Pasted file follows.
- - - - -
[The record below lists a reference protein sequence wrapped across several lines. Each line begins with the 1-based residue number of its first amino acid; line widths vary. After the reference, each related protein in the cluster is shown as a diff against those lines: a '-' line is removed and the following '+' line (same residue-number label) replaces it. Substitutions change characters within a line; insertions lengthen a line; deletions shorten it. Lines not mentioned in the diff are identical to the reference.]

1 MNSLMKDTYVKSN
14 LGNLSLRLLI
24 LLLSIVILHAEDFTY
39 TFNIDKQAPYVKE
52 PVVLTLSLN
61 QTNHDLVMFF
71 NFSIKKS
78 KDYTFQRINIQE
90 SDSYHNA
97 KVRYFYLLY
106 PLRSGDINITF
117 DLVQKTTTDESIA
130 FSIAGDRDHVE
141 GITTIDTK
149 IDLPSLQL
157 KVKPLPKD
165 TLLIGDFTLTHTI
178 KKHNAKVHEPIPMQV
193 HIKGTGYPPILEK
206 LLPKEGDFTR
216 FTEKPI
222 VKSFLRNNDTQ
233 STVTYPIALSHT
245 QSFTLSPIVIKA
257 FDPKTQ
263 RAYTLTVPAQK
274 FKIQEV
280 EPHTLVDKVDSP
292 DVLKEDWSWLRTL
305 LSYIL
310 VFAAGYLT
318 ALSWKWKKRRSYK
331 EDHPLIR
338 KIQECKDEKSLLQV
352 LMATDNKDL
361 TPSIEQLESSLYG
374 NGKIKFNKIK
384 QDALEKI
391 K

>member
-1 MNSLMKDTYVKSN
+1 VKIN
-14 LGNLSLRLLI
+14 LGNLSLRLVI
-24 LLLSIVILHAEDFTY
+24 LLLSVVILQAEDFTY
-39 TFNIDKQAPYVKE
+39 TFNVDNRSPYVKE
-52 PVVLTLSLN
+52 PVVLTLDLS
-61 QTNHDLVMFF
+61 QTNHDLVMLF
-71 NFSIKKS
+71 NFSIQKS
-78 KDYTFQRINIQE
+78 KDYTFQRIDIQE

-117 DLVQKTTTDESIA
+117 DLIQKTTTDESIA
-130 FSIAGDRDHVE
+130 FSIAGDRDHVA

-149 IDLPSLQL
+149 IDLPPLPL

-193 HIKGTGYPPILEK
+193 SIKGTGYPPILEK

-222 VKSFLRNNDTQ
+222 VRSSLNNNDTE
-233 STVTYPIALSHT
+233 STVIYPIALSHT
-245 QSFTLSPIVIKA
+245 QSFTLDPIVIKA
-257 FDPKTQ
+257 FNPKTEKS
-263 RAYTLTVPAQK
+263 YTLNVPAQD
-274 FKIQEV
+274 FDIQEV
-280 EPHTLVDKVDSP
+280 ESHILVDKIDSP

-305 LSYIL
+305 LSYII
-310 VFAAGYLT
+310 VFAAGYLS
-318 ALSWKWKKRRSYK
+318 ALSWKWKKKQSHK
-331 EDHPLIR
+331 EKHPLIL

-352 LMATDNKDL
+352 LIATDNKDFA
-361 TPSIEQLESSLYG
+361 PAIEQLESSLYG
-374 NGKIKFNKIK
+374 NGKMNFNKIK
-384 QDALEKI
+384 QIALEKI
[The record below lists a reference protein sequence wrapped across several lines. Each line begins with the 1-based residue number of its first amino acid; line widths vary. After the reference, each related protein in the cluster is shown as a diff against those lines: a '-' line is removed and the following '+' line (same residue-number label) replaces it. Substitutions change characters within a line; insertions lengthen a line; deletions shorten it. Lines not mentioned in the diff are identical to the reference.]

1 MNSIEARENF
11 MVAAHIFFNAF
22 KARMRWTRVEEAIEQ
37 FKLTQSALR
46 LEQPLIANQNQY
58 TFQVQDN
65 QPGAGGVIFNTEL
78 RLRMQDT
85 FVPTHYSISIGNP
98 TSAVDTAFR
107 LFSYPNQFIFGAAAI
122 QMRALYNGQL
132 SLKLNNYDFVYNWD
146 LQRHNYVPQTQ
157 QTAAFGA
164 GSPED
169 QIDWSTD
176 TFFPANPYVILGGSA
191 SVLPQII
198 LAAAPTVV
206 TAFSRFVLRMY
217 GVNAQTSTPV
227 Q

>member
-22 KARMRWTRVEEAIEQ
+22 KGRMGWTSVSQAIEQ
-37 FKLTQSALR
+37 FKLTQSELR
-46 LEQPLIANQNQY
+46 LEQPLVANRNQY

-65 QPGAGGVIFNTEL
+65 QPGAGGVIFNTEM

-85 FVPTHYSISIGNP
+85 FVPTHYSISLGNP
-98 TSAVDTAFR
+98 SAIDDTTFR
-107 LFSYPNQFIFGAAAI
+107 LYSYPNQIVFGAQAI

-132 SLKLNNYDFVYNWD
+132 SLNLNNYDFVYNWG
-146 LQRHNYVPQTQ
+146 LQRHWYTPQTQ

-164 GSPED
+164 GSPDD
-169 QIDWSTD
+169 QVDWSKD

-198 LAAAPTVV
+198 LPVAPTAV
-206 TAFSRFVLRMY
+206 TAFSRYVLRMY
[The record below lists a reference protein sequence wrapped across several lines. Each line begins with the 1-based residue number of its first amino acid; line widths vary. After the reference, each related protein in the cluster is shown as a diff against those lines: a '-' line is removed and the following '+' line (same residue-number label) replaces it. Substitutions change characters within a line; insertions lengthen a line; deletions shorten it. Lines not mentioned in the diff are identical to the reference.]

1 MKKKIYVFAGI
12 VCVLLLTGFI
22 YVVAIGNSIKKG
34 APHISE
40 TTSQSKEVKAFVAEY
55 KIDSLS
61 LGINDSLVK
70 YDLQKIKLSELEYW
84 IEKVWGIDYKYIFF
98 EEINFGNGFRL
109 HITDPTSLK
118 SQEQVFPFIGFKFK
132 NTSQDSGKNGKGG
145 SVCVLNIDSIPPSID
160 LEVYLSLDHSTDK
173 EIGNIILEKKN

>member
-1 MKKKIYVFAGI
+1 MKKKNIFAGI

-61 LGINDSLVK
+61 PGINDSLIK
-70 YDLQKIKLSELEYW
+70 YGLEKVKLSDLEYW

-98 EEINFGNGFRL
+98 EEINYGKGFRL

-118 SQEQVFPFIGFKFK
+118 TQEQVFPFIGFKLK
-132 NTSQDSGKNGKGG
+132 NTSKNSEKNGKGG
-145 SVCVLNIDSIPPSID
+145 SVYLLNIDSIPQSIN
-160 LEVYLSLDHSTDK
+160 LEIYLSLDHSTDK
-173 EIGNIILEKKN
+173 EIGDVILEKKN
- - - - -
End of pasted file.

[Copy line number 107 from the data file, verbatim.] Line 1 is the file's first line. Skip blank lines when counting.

107 LFSYPNQFIFGAAAI